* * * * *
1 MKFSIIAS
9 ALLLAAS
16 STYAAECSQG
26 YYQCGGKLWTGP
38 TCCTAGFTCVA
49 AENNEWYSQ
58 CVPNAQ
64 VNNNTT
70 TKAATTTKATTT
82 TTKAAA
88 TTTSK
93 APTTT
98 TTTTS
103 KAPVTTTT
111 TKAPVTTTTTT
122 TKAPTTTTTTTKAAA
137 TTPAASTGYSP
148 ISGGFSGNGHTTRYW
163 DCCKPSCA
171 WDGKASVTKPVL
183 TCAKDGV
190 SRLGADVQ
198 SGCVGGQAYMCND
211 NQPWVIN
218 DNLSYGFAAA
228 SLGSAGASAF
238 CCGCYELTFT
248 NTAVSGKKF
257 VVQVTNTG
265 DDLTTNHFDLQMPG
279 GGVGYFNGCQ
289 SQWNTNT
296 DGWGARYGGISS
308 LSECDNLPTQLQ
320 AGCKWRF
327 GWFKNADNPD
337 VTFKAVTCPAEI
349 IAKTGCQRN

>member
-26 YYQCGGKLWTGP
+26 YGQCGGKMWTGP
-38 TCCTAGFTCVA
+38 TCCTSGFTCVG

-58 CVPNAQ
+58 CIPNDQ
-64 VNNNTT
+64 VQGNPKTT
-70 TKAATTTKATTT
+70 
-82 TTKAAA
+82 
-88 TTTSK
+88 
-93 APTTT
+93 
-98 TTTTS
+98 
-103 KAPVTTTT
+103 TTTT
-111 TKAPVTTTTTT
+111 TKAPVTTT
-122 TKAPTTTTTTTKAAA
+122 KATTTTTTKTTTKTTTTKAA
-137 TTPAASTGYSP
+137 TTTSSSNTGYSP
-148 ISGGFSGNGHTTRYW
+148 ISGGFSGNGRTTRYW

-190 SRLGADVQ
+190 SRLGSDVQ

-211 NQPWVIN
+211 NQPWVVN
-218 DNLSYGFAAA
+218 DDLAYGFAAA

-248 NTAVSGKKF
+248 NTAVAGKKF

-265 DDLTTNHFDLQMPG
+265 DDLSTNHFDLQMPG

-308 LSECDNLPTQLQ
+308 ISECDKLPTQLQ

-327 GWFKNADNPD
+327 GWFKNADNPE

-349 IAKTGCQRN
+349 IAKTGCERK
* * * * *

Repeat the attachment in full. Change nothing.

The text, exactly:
1 MKFSIIAS
9 ALLLAAS
16 STYAAECSQG
26 YYQCGGKLWTGP
38 TCCTAGFTCVA
49 AENNEWYSQ
58 CVPNAQ
64 VNNNTT
70 TKAATTTKATTT
82 TTKAAA
88 TTTSK
93 APTTT
98 TTTTS
103 KAPVTTTT
111 TKAPVTTTTTT
122 TKAPTTTTTTTKAAA
137 TTPAASTGYSP
148 ISGGFSGNGHTTRYW
163 DCCKPSCA
171 WDGKASVTKPVL
183 TCAKDGV
190 SRLGADVQ
198 SGCVGGQAYMCND
211 NQPWVIN
218 DNLSYGFAAA
228 SLGSAGASAF
238 CCGCYELTFT
248 NTAVSGKKF
257 VVQVTNTG
265 DDLTTNHFDLQMPG
279 GGVGYFNGCQ
289 SQWNTNT
296 DGWGARYGGISS
308 LSECDNLPTQLQ
320 AGCKWRF
327 GWFKNADNPD
337 VTFKAVTCPAEI
349 IAKTGCQRN

>member
-26 YYQCGGKLWTGP
+26 YGQCGGKMWTGP
-38 TCCTAGFTCVA
+38 TCCTSGFTCVG

-58 CVPNAQ
+58 CIPNDQ
-64 VNNNTT
+64 VQGNPKTT
-70 TKAATTTKATTT
+70 
-82 TTKAAA
+82 
-88 TTTSK
+88 
-93 APTTT
+93 
-98 TTTTS
+98 
-103 KAPVTTTT
+103 TTTT
-111 TKAPVTTTTTT
+111 TKAPVTTT
-122 TKAPTTTTTTTKAAA
+122 KATTTTTTKTTTKTTTTKAA
-137 TTPAASTGYSP
+137 TTTSSSNTGYSP
-148 ISGGFSGNGHTTRYW
+148 ISGGFSGNGRTTRYW

-190 SRLGADVQ
+190 SRLGSDVQ

-211 NQPWVIN
+211 NQPWVVN
-218 DNLSYGFAAA
+218 DDLAYGFAAA

-248 NTAVSGKKF
+248 NTAVAGKKF

-265 DDLTTNHFDLQMPG
+265 DDLSTNHFDLQMPG

-308 LSECDNLPTQLQ
+308 ISECDKLPTQLQ

-327 GWFKNADNPD
+327 GWFKNADNPE

-349 IAKTGCQRN
+349 IAKTGCERK